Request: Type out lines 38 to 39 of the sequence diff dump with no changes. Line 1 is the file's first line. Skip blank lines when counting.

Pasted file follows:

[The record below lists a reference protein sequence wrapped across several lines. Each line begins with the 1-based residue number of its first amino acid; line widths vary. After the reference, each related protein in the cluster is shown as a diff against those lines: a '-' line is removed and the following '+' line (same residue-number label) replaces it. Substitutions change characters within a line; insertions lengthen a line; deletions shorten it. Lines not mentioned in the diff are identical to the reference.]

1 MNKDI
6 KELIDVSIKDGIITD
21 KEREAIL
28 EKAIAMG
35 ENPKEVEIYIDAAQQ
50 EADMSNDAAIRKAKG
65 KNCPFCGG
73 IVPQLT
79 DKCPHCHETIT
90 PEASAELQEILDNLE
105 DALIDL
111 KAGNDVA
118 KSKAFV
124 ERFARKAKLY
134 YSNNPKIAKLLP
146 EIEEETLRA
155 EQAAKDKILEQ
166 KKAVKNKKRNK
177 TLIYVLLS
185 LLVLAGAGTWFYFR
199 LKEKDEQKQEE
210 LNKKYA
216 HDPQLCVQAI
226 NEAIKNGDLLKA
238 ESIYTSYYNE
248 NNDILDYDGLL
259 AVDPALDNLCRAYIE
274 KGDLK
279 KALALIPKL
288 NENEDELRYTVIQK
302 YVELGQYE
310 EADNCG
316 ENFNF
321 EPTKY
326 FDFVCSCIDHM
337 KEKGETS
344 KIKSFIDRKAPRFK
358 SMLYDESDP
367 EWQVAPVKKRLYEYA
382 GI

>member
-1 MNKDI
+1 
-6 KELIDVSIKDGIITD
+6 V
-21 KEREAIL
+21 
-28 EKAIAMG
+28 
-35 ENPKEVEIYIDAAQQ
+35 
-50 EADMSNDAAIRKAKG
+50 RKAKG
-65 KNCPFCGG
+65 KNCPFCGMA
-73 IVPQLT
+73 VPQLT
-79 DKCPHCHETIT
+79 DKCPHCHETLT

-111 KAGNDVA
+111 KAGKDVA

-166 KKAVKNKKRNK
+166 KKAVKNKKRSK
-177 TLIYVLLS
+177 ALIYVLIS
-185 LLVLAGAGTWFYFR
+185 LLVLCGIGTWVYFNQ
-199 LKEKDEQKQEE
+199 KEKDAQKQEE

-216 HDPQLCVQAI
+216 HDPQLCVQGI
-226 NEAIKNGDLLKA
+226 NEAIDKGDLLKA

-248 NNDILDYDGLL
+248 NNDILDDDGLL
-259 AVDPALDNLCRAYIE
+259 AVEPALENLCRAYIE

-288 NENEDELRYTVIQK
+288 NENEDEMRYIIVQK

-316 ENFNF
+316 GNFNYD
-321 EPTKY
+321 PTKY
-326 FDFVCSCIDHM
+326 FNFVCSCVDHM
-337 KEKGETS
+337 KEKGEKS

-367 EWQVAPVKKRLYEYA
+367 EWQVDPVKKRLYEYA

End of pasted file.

344 KIKSFIDRKAPRFK
358 SMLYDESDP